Hotel planned for Scottish Rite Masonic Center

Historic designation sought for building could complicate project

The Masonic Center.

Last updated on May 15th, 2019 at 05:02 pm

Plans to turn the Humphrey Scottish Rite Masonic Center building in downtown Milwaukee into a hotel could move forward before the Milwaukee Common Council decides if the building should receive a historic designation.

The Masonic Center.
The Masonic Center.

This week, Eric Nordeen of Ascendant Holdings, a commercial real estate investment firm with offices in Madison and Milwaukee, stepped forward as a potential buyer for the 80,000-square-foot building at 790 N. Van Buren St.

Nordeen, who said, he still needs several months to come up with a definite development plan, wants to use the building’s existing meeting space for a hotel lobby and event room and build a vertical addition for additional hotel rooms.

He came forward Monday during the city’s Historical Preservation Commission meeting where the commission voted unanimously to nominate the center for a city historic designation. Doing so would likely curb Nordeen’s plans and possibly stop the sale.

The masons listed the building, where they have been located since 1912, for sale in February for $4 million after years of declining membership.

Attorney Bruce Block, who has been hired by the masons, has asked the city to delay the historic designation for 90 days so Nordeen can continue his due diligence.

The next step is for the city’s Zoning, Neighborhoods and Development committee to review the designation which will likely be in June, said Carlen Hatala, senior planner for historic preservation. The committee will have three options: deny the historic designation, grant the 90-day extension or immediately designate the center historic and send it to the Common Council for review. If that happens, the council has up to two years to decide whether or not to approve it, Hatala said.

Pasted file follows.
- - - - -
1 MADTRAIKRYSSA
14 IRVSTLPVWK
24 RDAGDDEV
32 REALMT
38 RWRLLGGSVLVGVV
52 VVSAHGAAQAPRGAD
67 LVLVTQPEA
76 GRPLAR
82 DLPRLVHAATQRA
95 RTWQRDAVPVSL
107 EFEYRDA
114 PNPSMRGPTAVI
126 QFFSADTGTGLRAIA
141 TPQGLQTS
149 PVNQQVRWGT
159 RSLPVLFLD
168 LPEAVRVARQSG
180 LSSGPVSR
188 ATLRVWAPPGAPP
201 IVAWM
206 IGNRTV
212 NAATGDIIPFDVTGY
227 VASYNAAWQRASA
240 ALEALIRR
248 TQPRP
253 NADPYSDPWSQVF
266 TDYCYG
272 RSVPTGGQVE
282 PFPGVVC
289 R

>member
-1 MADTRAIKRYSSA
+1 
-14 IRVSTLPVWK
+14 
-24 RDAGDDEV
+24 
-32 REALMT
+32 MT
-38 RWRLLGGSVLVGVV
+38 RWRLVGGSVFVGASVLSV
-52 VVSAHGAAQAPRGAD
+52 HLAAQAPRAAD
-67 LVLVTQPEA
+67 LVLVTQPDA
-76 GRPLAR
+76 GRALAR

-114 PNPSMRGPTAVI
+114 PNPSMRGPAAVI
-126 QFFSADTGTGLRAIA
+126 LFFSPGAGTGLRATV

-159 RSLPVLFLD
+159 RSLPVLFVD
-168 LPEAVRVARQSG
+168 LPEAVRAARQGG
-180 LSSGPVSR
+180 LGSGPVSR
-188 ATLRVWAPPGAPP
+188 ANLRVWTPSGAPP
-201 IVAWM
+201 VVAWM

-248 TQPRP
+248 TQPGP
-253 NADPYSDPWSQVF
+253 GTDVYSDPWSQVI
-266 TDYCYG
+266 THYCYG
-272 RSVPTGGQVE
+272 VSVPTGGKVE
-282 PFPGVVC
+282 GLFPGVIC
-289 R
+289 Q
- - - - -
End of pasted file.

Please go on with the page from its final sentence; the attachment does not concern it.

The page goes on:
In the meantime, Nordeen could continue moving forward with plans.

Matthew Jarosz, an architect and member of the Historic Preservation Commission, said developers look at historic designations as a death knell, but they are merely a way to make sure the integrity of historic buildings are kept intact.

“We want to retain the right to review and discuss, which is a good thing,” Jarosz said. “Designating this building is such an obvious one. It’s not being portrayed that way. In the world of real estate, image is more important than reality. But we’re not going to lay down and let them mess with that building.”

Nordeen has not hired an architect for the project yet, but said he wants to be very careful with the design and will be sensitive to the architecture of the existing building.

“Whatever it will be, it will be exceptionally designed,” he said. “We like historic properties. We like urban infill and we like the momentum happening downtown.”

The center is located across the street from the site where Northwestern Mutual Life Insurance Co.’s new residential tower is being built and is adjacent to the Northwestern Mutual corporate headquarters campus.

The Humphrey Scottish Rite Masonic Center building was built in 1889 as a Romanesque Revival church designed by Edward Townsend Mix. The church congregation moved to the East Side and the Scottish Rite Masons bought the building in 1912 to house the Scottish Rite Valley of Milwaukee, according to Historic Milwaukee Inc.

The building was remodeled in 1994, which allowed the masons to begin opening it to the public for weddings, fundraisers and theatrical performances. The facility includes a two-story theater, classrooms, mahogany dining room and one of the largest private art collections in Wisconsin.

Nordeen said his vision is to add additional floors, but he doesn’t know how many yet. He also doesn’t have specific details on the type of hotel he wants to offer.

“The potential uses for the building are quite limited but we do think a hotel could work there,” he said. “The building is large and open, there is limited commercial use. As beautiful as it is, but it’s functionally obsolete.”

 

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